Dawn 1971 / Talking Elephant 2022
Wrapping the whopping 21 pieces in a folk-rock cloth, Maidenhead’s flock sell their wares cheaply on the outside and richly on the inside.
Too often mistaken for Mike Heron’s project of the same name, HERON and ISB were contemporaries but the Berkshire team left a fainter footprint on the musical terrain than their Scottish peers – and yet the two albums the Englishmen laid down in the early ’70s became more than cult classics. Or was it three albums – because “Twice As Nice & Half The Price” got issued on two LPs which costed as a single platter? Doesn’t matter, though, as all the songs fit on one CD now. What matters is artistic atmosphere of this endeavor – preserved for posterity outside a country cottage in Devon and still retaining aroma of those idyllic surroundings and of those times.
As a result, the listener will be immediately eased into the record by the laidback “Madman” whose traditional core is given an unexpected Caribbean vibe with an intricate, albeit light, guitar jangle and joyous handclaps, before the ensemble unfold a honeyed, organ-filled fatigue of “Take Me Back Home” in front of one’s starving soul, and only then default to pastoral vocal harmonies and piano ripples of “Love 13” and the innocent strum ‘n’ rustle of “Miss, Kiss” to land on the lawn and meet the dawn. They deceptively defuse Dylan’s “John Brown” by defying its protest message with an especially composed, fresh-scented tune that, in fact, stresses the song’s sentiment, but they also deliver a surprisingly faithful, if roughly spun, take on Smokey’s “You Really Got A Hold On Me” that opened the pop-minded second disc of the vinyl package.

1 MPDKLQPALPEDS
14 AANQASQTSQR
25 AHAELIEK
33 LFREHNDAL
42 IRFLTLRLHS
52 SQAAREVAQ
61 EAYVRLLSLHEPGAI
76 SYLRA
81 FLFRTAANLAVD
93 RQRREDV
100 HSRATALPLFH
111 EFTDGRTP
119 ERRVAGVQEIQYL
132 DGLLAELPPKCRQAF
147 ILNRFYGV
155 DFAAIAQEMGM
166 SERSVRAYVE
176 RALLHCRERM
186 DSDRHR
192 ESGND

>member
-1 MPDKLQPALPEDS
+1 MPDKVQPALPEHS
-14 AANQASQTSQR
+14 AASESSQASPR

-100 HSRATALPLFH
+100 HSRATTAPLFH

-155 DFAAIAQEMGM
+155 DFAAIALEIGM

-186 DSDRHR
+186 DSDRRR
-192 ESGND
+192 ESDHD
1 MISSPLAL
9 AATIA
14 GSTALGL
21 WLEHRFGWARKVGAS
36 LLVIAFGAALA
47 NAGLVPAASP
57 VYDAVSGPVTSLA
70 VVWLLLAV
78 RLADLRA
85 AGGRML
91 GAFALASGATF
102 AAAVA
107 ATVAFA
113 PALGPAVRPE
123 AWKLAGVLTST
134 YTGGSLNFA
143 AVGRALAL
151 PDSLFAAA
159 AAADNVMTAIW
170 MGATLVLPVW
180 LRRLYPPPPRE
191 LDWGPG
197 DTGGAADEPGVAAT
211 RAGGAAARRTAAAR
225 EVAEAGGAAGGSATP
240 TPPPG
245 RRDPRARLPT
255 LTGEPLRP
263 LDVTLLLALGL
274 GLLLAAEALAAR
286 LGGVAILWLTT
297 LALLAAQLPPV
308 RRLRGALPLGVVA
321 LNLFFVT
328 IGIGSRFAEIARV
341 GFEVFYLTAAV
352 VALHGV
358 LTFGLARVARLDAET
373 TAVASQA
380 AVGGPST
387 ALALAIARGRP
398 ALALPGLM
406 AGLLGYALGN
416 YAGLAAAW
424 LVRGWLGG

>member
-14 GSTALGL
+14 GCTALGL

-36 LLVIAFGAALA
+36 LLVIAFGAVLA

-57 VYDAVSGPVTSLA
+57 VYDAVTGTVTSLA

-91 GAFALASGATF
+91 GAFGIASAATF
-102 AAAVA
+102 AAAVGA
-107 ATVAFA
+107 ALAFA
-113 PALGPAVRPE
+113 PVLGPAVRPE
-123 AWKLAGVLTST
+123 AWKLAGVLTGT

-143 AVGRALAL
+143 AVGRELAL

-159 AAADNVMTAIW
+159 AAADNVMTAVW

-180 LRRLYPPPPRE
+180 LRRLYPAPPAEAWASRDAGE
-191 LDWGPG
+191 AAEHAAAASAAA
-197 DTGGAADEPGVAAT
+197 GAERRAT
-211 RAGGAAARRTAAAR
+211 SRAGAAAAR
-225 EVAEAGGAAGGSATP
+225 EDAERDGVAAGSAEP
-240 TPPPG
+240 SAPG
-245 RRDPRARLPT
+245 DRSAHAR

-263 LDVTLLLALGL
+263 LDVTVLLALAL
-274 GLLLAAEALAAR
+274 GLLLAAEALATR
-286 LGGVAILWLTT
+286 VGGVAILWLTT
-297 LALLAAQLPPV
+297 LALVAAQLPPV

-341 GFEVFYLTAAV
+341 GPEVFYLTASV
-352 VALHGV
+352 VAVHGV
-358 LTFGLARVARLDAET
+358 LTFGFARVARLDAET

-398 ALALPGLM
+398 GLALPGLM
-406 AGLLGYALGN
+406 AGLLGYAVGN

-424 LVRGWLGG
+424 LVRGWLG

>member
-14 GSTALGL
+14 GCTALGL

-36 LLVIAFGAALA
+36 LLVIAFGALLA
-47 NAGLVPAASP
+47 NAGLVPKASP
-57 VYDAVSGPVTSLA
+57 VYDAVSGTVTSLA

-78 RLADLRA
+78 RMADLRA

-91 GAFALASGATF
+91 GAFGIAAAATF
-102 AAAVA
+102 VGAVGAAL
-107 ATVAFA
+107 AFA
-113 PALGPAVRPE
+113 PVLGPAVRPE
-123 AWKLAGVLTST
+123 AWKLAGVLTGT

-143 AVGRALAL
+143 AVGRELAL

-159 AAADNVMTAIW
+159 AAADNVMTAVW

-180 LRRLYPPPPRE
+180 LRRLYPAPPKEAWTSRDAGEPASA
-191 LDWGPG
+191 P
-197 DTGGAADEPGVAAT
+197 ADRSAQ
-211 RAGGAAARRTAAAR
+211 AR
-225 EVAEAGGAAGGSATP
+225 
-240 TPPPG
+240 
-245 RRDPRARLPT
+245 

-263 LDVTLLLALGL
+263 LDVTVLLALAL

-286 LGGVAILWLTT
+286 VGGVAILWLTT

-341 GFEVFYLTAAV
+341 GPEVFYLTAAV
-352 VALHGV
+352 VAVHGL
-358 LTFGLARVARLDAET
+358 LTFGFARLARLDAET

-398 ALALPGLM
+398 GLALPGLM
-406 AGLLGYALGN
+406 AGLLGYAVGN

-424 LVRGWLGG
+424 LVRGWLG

Its too halves are linked through the ethereal balladry of “Winter Harlequin” and “Harlequin 5” – the former multilayered epic of many parts where ivories imitate woodwind, vocals get passed around from Tony Pook to his fellow players and further on, and transparent instrumental passages search for a chamber environment to inhabit; the latter, the album’s finale, a haunting soundscape where voices flicker around until the drums shatter infectious psychedelia to smithereens. Yet otherwise, there’s striking stylistic variety on display from Laurel Canyon lull of “The Sound Of Music” and Appalachian whine of Woody’s “The Great Dust Storm” to the brilliant, tremulous acoustic reading of “This Old Heart Of Mine” and the boogie abandon of “Getting ’em Down” – but nothing can compare to the electric exquisiteness of “Minstrel And A King” and another rock madrigal, “The Devil”: the most perfect mold of folk and rock on offer.
This was the last issue from the band who split in 1972 and returned in 1998 before they came up with a slew of new releases that didn’t measure up to the collective’s old output, “Twice As Nice & Half The Price” remaining a well of reminiscences and a source of simple joys.